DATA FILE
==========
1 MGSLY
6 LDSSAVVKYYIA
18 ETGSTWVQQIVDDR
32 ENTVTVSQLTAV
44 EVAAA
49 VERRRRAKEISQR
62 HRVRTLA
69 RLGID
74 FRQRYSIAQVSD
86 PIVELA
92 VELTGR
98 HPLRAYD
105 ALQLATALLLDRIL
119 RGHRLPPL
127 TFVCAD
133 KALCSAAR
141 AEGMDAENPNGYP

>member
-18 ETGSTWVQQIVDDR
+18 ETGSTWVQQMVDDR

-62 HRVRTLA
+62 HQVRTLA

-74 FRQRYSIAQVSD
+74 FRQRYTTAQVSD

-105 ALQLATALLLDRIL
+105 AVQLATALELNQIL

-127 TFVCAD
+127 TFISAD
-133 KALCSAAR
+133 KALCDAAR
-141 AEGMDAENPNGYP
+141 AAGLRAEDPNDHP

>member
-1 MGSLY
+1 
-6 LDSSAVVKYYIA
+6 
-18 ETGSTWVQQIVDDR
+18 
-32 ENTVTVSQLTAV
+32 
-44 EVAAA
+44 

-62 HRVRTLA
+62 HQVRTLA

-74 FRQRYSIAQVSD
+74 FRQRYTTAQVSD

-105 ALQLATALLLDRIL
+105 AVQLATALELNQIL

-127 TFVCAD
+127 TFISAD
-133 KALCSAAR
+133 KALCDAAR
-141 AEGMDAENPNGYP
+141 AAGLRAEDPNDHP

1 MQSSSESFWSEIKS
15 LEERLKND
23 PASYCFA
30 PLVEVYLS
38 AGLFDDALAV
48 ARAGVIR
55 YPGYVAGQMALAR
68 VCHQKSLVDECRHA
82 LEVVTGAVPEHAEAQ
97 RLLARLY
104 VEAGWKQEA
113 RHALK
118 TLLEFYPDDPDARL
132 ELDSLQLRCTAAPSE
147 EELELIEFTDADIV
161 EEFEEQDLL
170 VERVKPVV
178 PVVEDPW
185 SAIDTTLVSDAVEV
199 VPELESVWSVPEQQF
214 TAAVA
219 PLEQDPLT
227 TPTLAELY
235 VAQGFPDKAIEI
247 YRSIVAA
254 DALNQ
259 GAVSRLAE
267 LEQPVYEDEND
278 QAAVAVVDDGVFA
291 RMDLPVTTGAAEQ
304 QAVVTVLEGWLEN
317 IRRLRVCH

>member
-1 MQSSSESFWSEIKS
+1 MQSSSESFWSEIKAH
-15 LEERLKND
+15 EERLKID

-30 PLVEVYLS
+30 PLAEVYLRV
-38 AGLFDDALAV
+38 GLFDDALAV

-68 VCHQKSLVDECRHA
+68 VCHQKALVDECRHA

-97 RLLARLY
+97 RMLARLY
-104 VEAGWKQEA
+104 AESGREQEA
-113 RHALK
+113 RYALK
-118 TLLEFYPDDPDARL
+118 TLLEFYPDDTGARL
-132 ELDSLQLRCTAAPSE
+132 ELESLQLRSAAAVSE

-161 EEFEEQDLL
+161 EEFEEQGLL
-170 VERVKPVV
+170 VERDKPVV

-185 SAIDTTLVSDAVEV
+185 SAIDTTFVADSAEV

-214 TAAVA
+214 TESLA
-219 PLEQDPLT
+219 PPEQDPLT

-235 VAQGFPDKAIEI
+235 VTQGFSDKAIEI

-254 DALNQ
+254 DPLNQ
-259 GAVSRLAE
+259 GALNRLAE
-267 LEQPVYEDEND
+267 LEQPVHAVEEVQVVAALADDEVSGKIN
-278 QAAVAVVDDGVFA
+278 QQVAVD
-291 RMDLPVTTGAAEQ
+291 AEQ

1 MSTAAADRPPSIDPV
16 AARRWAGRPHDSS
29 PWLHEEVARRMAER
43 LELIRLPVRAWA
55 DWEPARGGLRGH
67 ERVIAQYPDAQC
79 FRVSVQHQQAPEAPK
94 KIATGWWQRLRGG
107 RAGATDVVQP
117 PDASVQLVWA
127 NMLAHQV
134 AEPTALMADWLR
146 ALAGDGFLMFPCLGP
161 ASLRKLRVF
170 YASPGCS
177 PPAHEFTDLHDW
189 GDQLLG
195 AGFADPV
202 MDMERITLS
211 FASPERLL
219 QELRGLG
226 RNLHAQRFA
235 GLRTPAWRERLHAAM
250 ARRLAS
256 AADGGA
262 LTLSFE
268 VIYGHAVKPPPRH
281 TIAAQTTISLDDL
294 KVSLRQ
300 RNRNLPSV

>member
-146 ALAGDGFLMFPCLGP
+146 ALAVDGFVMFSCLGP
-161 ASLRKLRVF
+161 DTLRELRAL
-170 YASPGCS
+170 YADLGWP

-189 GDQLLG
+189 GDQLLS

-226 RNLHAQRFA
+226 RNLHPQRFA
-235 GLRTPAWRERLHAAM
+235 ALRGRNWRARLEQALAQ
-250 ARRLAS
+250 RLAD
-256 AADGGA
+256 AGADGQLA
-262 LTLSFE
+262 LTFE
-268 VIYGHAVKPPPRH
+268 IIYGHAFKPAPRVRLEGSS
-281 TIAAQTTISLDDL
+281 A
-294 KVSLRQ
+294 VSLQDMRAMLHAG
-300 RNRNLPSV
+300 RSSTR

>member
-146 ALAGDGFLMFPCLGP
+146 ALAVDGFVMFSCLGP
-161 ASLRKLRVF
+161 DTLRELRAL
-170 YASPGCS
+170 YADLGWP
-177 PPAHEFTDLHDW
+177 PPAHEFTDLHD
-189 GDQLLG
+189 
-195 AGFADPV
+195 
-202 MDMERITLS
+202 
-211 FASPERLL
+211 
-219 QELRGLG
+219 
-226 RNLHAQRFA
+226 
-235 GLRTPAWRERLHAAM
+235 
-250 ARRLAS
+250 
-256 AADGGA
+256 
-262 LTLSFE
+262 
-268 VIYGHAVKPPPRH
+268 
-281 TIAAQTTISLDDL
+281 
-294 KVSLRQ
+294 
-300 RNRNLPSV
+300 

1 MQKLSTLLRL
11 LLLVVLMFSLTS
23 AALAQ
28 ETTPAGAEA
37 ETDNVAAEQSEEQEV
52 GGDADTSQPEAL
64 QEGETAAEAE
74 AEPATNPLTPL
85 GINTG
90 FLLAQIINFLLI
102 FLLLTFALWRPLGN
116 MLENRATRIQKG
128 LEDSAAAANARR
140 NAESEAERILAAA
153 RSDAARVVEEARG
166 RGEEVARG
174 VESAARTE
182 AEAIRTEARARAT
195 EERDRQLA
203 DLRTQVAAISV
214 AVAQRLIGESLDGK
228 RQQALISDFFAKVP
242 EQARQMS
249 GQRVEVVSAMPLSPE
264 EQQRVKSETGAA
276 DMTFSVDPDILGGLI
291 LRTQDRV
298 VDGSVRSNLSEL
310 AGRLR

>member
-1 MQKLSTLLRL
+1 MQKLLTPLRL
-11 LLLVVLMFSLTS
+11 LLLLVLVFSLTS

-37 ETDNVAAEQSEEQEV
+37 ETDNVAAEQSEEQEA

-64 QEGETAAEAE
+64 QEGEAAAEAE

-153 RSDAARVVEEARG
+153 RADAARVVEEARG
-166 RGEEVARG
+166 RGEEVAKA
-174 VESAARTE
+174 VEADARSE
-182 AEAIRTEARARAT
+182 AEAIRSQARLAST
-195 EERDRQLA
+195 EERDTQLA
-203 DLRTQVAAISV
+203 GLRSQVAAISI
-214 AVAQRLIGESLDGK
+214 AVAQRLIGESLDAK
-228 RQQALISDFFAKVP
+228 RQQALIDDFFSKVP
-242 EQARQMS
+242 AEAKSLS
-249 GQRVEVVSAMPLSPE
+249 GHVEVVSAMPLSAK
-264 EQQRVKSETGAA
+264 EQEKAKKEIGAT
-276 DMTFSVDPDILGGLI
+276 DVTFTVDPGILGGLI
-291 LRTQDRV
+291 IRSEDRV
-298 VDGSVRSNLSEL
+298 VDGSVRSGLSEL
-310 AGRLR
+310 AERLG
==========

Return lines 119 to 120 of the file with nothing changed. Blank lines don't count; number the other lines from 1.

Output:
-235 VAQGFPDKAIEI
+235 VTQGFSDKAIEI